PART 1: New Political Advertising Rules Under the Elections Modernization Act
On June 30, the pre-writ period of the Elections Modernization Act came into effect, an act that aims to “safeguard Canadians’ trust in our democratic processes and increase participation in democratic activities.”
What are the New Rules?
The Act outlines several changes for political advertising during the election, including:
- Defines the Pre-Writ Period with Spending Limits: The Act creates a “pre-writ” period from June 30 until the writ drops, in which political parties can spend a maximum of $2.046 million and third-party organizations can spend up to $1.023 million until the writ drops (likely in September). Once the writ drops, parties’ spending limit is based on the number of electors per electoral districts, but third-party organizations can only spend up to $511,700 nationally with a maximum of $4,386 per electoral district. The purpose of these changes is to “create a level playing field among registered parties,” but some analysts question whether the rule will achieve this goal (See “Implications” to learn more).
- Adds Reporting Requirements for Political Advertising: With an election registry on the Elections Canada website, political parties and third-party organizations are now required to report all digital “partisan expenses” that cost $500 or more and who these particular ads target, and identify who has made contributions to the organization. The Act also requires political parties and third-party organizations to identify themselves as being behind a political ad that is posted online.
- Protects Canadians Against Foreign Interference: Lastly, the Act serves to prevent foreign interference by prohibiting foreign entities from purchasing regulated ads during the election period. However, it is unclear how this will come into practice, especially with CSIS reporting that foreign influence campaigns to target Canadians and political parties are already underway.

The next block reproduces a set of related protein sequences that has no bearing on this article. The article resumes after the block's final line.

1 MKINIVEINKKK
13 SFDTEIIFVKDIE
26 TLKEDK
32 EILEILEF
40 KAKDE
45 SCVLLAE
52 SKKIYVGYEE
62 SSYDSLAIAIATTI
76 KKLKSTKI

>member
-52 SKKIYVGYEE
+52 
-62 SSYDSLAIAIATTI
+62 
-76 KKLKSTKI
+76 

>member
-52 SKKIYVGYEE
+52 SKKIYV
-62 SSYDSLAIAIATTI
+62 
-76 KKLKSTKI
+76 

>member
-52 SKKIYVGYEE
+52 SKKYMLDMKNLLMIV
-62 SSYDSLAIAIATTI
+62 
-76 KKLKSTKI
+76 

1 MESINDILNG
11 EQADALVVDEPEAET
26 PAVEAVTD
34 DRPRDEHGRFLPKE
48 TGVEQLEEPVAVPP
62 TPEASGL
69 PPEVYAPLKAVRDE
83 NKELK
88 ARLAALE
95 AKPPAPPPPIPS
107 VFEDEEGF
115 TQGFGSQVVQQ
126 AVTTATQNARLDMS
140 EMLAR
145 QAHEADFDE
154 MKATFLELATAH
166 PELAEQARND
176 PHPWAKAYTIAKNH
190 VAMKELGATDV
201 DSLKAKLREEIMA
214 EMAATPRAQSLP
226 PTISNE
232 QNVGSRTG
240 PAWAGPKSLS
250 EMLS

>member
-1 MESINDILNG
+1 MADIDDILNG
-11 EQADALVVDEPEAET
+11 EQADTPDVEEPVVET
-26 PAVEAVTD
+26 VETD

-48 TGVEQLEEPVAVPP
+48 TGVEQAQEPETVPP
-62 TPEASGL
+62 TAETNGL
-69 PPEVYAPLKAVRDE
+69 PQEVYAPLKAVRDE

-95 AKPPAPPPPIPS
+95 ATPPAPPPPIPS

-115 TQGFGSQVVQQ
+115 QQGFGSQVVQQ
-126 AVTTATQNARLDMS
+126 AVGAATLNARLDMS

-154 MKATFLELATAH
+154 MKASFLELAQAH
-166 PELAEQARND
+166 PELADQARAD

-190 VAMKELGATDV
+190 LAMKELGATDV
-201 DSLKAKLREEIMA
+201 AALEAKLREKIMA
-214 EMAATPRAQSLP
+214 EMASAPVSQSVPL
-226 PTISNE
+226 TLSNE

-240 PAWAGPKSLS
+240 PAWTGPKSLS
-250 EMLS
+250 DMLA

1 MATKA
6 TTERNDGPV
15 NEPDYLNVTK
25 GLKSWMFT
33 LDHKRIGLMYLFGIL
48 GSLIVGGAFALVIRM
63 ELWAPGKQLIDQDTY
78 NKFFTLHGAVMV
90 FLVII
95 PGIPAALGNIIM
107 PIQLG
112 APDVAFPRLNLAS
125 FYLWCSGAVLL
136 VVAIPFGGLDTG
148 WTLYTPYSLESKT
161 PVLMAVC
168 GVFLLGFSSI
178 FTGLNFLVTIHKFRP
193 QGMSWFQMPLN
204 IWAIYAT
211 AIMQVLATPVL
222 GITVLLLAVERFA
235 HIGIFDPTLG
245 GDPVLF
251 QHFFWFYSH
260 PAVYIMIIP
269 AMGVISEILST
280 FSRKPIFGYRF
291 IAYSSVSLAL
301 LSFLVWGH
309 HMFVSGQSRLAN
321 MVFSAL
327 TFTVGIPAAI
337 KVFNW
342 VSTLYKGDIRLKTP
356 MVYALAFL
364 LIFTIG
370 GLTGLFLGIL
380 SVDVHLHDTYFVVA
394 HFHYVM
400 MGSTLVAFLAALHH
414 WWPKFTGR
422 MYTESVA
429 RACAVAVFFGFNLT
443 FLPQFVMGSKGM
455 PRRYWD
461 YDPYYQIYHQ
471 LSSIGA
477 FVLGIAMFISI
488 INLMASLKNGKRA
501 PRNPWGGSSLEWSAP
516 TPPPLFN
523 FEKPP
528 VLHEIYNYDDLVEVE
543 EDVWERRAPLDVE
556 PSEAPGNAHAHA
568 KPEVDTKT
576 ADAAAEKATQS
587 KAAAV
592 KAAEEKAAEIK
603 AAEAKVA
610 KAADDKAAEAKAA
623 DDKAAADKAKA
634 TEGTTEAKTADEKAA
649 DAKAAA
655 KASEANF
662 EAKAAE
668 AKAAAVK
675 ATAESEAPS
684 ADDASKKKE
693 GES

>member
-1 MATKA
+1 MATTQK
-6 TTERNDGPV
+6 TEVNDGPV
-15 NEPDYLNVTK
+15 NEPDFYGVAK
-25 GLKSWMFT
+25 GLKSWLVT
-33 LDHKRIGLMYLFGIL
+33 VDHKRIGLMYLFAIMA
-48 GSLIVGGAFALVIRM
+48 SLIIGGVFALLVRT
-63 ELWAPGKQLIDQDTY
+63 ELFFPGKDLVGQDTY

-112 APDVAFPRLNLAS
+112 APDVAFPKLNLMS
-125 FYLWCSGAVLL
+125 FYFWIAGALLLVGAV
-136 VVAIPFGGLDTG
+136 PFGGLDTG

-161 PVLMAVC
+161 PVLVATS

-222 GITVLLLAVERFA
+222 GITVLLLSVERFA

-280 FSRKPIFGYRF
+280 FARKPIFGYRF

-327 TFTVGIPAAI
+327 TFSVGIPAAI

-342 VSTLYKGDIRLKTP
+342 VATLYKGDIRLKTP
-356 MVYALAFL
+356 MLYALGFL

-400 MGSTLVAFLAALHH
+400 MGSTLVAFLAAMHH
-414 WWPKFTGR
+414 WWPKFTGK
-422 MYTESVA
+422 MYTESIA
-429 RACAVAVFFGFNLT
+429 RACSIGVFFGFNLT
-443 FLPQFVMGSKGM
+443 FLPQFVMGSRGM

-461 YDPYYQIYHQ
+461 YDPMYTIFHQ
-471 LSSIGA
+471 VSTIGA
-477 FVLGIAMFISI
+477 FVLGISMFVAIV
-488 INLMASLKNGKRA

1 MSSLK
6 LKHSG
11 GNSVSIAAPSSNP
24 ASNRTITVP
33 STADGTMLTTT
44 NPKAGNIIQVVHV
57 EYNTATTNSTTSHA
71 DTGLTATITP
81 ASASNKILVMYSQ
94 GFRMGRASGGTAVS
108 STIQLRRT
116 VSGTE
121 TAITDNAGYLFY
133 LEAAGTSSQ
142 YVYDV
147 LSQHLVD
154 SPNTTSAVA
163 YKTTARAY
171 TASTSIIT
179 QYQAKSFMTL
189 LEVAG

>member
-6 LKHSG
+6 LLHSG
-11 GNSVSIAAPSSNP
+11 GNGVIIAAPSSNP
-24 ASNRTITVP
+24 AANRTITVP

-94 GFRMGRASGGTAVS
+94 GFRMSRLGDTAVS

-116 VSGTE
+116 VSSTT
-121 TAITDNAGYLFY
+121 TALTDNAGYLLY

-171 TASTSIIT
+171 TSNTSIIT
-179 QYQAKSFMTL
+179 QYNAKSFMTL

What are the Implications of these Rules?
The overall goal of the Elections Modernization Act is to create a level playing field: a $2 million spending cap is meant to contain the advantage that the Liberals and Conservatives have when it comes to fundraising over parties like the NDP and Greens (in the second quarter of 2019, the Liberals and Conservatives raised $5 million and $8.5 million respectively, while the Greens raised nearly $1.44 million and the NDP raised just over $1.43 million).
Before the pre-writ period, basketball fans viewers will remember the veritable deluge of political ads playing on TV during the Raptors Finals, where political parties and organizations, like Engage Canada and Shaping Canada’s Future, took full advantage of their flush of available funds to spend before June 30. It was a tactical move: with reports showing that 7.7 million Canadians tuned in to Game 6, political organizations were able to reach nearly half of all Canadians – if they could afford it. With high price tags (one 30-second TV spot reportedly cost between $50,000 to $80,000), this was a playing field exclusively for the biggest spenders.
Proponents of the Act argue it would contain this pay-to-play situation reoccurring during the election, but political parties and third-party organizations are finding creative ways communicate their message to voters without violating the new rules.